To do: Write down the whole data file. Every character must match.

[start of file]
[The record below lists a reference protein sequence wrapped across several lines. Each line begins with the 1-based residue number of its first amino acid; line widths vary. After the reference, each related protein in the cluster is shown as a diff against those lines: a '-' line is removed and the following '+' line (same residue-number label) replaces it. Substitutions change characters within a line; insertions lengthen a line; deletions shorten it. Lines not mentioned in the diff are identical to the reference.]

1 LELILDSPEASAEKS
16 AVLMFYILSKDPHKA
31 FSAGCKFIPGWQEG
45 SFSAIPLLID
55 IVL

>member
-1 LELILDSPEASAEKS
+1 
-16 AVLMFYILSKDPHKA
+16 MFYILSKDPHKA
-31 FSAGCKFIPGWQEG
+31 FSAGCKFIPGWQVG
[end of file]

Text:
[The record below lists a reference protein sequence wrapped across several lines. Each line begins with the 1-based residue number of its first amino acid; line widths vary. After the reference, each related protein in the cluster is shown as a diff against those lines: a '-' line is removed and the following '+' line (same residue-number label) replaces it. Substitutions change characters within a line; insertions lengthen a line; deletions shorten it. Lines not mentioned in the diff are identical to the reference.]

1 LELILDSPEASAEKS
16 AVLMFYILSKDPHKA
31 FSAGCKFIPGWQEG
45 SFSAIPLLID
55 IVL

>member
-1 LELILDSPEASAEKS
+1 
-16 AVLMFYILSKDPHKA
+16 MFYILSKDPHKA
-31 FSAGCKFIPGWQEG
+31 FSAGCKFIPGWQVG